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Allegheny

Senator Elizabeth Dole visits Pittsburgh VA to support military caregivers

Bob Bauder
| Friday, Sept. 15, 2017, 10:51 a.m.
Sen. Elizabeth Dole speaks with reporter Lisa Sylvester of WPXI-TV at the Pittsburgh VA. Dole visited to promote the Hidden Heroes program on Friday, Sept. 15, 2017.
Andrew Russell | Tribune-Review
Sen. Elizabeth Dole speaks with reporter Lisa Sylvester of WPXI-TV at the Pittsburgh VA. Dole visited to promote the Hidden Heroes program on Friday, Sept. 15, 2017.

Holly Monahan considers it a blessing to provide 24-hour care for her son who returned from an Army deployment in Afghanistan five years ago with mental health issues.

She spent six months in Syracuse, N.Y., while Sean Monahan, 29, was being treated in a VA hospital and has since shared caretaking duties with her husband, Pat, and another son. That care requires weekly visits to VA Pittsburgh Healthcare System's hospital in Oakland.

Monahan, 57, of Unity said her situation would be impossible without a caregiver support program provided by VA Pittsburgh.

“Honestly, this caregiver program is a gift to me, because without it I don't know how I would get through it, and I don't think without the care Sean's getting here he'd be alive.”

Monahan was joined Friday by other caregivers and former U.S. Sen. Elizabeth Dole at the Oakland VA hospital to raise awareness about the plight of those who provide care for loved ones injured in the military.

Dole, 81, who served in the presidential administrations of Ronald Reagan and George H.W. Bush, founded the Hidden Heroes Campaign chaired by actor Tom Hanks. The campaign, which Dole's foundation supports, identifies caregivers and steers them to support programs such as those provided by the VA.

Dole said about 5.5 million people across the United States are caring for injured veterans. About 20 percent of them are caring for loved ones injured since 9/11.

Many are young with little experience in medical and mental health issues and no support. They struggle alone while managing children, households, finances and legal and insurance red tape, Dole said.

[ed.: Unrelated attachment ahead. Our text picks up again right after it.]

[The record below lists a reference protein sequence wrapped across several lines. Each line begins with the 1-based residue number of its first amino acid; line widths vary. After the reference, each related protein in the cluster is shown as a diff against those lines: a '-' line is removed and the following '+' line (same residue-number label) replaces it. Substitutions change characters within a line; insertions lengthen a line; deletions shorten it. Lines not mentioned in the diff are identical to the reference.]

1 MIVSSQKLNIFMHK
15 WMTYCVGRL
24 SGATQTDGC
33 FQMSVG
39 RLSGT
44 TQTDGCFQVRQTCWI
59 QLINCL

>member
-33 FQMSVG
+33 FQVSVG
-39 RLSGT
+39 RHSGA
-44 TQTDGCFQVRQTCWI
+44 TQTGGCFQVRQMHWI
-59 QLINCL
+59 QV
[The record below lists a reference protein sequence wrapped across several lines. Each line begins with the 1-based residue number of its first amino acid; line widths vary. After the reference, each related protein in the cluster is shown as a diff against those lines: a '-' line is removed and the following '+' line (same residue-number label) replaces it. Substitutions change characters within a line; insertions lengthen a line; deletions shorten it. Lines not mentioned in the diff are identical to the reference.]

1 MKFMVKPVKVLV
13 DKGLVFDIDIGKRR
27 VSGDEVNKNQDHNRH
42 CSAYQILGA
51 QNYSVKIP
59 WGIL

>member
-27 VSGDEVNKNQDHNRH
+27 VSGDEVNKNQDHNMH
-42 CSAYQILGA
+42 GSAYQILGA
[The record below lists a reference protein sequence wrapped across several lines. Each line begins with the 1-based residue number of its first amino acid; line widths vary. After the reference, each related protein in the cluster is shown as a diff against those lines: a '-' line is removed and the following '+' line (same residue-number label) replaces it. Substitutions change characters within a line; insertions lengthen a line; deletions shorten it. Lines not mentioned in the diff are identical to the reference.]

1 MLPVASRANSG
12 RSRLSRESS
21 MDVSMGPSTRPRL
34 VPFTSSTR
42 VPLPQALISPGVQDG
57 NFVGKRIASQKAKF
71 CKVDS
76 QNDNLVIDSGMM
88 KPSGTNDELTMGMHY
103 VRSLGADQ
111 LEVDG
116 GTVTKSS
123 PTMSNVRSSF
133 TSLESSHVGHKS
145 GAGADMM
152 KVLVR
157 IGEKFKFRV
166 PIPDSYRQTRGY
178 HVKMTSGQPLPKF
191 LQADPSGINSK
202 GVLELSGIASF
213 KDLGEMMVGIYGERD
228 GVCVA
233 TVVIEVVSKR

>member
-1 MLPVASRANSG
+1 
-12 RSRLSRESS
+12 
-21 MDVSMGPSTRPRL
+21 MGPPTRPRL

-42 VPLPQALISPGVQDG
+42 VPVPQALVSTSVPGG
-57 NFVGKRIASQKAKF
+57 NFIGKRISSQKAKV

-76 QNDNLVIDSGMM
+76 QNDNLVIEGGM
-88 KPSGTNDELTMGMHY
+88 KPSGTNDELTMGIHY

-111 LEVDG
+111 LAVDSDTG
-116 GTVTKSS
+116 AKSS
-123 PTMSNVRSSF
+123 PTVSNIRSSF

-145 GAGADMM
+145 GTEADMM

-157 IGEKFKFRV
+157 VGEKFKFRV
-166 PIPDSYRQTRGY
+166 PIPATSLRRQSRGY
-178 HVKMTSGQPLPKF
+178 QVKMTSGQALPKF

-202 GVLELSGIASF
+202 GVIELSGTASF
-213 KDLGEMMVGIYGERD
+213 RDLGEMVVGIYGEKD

“They are doing enormous amounts of work,” Dole said. “For some, it's almost 24 hours a day, and America has no idea what's happening in these military homes today. They don't identify as a caregiver. They think, ‘I'm just the mother taking care of my son.' If they could raise their hands as a caregiver, there are resources that we're making available to caregivers of the military.”

Hidden Heroes, through its website hiddenheroes.org , connects caregivers with others who share similar experiences and 200 closely vetted organizations that can provide them with support. Information about VA Pittsburgh's caregiver programs can be found at pittsburgh.va.gov/services/caregiver/ .

Pittsburgh is one of 105 Hidden Heroes cities across the country. The Hidden Heroes Cities program reported in 2017 it awarded $500,000 to 14 nonprofits seeking to help military caregivers and their families.

Mayor Bill Peduto has agreed to work with Alle‑gheny County to identify military caregivers and connect them with programs that can help.

“It is a call to action for all agencies to coordinate efforts to be able to make it easier for those that need this assistance,” the mayor said. “On a city and county level, and on a federal level, the amount of red tape that usually is required will be minimized.”

Bob Bauder is a Tribune-Review staff writer. Reach him at 412-765-2312, bbauder@tribweb.com or @bobbauder.

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